Beauregard's order for battle, approved by General Johnston, was issued at five A.M. on the 21 st,—the brigades at Union Mills Ford to cross and march by the road leading towards Centreville, and in rear of the Federal reserve at that point; the brigades at McLean's Ford to follow the move of those on their right, and march on a converging road towards Centreville; those at and near Blackburn's to march in co-operative action with the brigades on the right; the reserve brigades and troops at Mitchell's Ford to be used as emergency called, but in the absence of special orders to seek the most active point of battle.

This order was only preliminary, coupled with the condition that the troops were to be held ready to move, but to wait for the special order for action. The brigade at Blackburn's Ford had been reinforced by the Fifth North Carolina and Twenty-fourth Virginia Regiments, under Lieutenant-Colonel Jones and Colonel Kemper. I crossed the Run under the five o'clock order, adjusted the regiments to position for favorable action, and gave instructions for their movements on the opening of the battle.

While waiting for the order to attack, a clever reconnoissance was made by Colonels Terry and Lubbock, Texans, on the brigade staff; which disclosed the march of the heavy columns of the Federals towards our left. Their report was sent promptly to head-quarters, and after a short delay the brigade was ordered back to its position behind the Run.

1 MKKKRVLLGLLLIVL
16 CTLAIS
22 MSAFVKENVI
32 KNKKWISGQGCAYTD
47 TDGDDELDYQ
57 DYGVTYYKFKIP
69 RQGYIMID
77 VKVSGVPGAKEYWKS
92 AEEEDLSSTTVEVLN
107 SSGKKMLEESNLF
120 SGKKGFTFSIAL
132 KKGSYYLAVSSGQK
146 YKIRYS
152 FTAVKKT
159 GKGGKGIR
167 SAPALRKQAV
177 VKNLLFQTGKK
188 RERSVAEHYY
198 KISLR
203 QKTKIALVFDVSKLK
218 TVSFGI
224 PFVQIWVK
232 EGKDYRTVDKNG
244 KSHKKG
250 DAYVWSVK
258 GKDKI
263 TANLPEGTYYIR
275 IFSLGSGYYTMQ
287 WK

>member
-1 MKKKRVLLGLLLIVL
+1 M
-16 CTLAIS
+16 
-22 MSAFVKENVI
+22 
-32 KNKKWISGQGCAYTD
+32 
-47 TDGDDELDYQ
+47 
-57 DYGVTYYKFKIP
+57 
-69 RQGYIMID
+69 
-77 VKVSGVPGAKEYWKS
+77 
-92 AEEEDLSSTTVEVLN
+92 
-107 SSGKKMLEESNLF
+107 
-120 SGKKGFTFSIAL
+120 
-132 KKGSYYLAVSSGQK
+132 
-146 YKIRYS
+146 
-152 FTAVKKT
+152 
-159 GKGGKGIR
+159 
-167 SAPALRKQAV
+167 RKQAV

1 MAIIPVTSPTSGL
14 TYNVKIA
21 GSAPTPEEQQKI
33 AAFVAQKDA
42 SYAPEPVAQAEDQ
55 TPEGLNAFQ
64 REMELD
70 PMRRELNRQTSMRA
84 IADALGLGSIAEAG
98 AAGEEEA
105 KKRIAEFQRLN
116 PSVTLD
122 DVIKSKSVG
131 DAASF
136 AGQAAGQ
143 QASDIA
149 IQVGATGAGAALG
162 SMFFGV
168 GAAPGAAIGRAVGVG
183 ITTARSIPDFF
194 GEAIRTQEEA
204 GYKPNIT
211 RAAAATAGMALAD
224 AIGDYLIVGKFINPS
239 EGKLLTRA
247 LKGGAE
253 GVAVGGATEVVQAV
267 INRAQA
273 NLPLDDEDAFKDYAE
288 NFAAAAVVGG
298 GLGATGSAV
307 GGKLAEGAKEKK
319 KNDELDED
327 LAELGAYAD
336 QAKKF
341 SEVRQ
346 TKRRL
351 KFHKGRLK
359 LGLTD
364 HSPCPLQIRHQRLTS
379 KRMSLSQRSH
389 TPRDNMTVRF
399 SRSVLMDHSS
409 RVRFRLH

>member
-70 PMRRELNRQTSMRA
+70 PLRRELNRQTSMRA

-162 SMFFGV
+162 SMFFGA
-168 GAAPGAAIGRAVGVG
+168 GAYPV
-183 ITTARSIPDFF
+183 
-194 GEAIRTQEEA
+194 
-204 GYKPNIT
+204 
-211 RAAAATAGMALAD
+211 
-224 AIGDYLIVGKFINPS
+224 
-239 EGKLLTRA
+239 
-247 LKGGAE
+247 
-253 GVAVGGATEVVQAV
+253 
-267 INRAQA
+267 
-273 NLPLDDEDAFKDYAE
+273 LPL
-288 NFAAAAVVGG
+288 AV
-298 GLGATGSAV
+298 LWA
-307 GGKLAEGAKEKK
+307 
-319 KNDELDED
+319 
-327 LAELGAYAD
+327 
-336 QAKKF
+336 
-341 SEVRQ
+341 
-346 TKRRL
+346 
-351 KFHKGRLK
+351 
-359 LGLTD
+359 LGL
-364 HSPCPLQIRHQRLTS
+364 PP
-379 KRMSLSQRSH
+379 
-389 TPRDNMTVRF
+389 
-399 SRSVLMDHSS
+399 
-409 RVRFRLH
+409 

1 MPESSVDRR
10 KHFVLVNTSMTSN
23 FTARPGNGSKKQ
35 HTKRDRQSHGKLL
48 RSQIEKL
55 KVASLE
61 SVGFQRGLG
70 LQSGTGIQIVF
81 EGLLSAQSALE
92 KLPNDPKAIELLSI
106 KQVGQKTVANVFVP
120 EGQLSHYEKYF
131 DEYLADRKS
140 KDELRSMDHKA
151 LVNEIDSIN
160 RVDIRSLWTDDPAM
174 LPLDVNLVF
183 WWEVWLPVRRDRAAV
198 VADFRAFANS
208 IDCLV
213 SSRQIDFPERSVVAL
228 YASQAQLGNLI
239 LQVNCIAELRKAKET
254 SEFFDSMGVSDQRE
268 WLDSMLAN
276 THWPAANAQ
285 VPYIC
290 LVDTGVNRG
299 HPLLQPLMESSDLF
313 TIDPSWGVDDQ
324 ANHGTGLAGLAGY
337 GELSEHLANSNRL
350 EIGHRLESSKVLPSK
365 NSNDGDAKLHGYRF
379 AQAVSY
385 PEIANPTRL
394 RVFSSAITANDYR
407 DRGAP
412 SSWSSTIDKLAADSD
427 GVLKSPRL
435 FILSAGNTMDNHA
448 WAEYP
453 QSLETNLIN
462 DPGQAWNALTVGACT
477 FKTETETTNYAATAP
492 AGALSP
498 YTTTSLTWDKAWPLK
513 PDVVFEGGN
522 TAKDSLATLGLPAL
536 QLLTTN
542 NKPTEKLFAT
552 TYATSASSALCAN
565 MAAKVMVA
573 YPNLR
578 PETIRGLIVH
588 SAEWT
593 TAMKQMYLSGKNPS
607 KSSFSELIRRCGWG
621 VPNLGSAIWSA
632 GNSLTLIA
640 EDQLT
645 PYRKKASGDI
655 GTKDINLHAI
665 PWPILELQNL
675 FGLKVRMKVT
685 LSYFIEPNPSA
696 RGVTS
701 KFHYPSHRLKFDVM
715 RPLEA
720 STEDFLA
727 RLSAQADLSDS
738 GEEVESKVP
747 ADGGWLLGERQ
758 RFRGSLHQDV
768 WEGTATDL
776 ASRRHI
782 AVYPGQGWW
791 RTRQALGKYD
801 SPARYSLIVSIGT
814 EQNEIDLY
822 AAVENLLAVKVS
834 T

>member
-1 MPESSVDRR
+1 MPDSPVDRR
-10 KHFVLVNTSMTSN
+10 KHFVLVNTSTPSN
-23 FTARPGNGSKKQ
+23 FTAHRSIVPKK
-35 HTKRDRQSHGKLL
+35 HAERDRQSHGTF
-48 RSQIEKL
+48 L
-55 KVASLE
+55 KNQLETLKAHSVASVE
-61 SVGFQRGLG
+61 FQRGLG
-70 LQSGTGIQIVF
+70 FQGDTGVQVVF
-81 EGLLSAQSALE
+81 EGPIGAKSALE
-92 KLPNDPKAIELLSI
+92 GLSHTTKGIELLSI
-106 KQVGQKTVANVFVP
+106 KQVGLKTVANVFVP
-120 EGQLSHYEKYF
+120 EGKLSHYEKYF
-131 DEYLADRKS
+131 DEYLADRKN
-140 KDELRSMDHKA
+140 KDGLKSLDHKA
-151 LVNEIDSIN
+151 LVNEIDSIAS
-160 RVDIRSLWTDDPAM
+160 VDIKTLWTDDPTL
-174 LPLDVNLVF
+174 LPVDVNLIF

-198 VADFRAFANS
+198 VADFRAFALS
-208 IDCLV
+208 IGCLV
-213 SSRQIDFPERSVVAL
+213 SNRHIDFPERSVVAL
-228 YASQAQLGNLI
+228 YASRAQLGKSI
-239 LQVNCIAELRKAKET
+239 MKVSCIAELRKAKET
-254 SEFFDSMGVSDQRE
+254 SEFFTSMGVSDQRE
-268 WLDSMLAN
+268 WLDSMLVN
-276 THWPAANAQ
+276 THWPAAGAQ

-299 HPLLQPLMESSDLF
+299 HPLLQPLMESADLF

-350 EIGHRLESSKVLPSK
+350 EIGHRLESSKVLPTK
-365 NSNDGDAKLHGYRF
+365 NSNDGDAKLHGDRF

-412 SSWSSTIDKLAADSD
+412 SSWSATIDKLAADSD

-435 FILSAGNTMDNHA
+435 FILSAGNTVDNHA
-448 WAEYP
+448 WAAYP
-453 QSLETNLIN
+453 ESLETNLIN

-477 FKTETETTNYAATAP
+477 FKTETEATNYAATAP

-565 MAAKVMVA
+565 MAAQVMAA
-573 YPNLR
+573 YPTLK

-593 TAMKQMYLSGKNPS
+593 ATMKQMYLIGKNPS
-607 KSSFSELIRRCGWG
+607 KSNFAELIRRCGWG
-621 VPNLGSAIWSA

Tyler's division moved early on the 21st towards the Stone Bridge. The march was not rapid, but timely. His first shells went tearing through the elements over the heads of the Confederates before six o'clock. The Second and Third Divisions followed his column till its rear cleared the road leading up to the ford at Sudley Springs, when they filed off on that route. McDowell was with them, and saw them file off on their course, and followed their march. His Fifth Division and Richardson's brigade of the First were left in reserve at Centreville, and the Fourth Division was left in a position farther rearward. The march of the columns over the single track of the farm road leading up to Sudley Springs was not only fatiguing, but so prolonged the diversion of Tyler's division at the bridge as to expose its real intent, and cause his adversary to look elsewhere for the important work. Viewing the zone of operations as far as covered by the eye, Evans discovered a column of dust rising above the forest in the vicinity of Sudley Springs. This, with the busy delay of Tyler in front of the bridge, exposed the plans, and told of another quarter for the approaching battle; when Evans, leaving four companies of infantry and two pieces of artillery to defend the bridge, moved with the rest of his command to meet the approaching columns off his left. Bearing in mind his care of the bridge, it was necessary to occupy grounds north of the pike. The position chosen was the plateau near the Matthews House, about a thousand yards north of the pike, and about the same distance from Bull Run, commending the road by which the turning divisions of the enemy were to approach. His artillery (two six-pound guns) was posted to his right and left, somewhat retired. Meanwhile, Tyler's batteries maintained their position at and below the Stone Bridge, as did those near the lower fords. McDowell's column crossed at Sudley's Ford at nine o'clock, and approached Evans a few minutes before ten. The leading division under Hunter, finding Evans's command across its route, advanced the Second Rhode Island Regiment and battery of six guns of Burnside's brigade to open the way. Evans's infantry and artillery met the advance, and after a severe fight drove it back to the line of woodland, when Burnside, reinforced by his other three regiments, with them advanced eight guns. This attack was much more formidable, and pressed an hour or more before their forces retired to the woodland. The fight, though slackened, continued, while the brigade under Porter advanced to Burnside's support.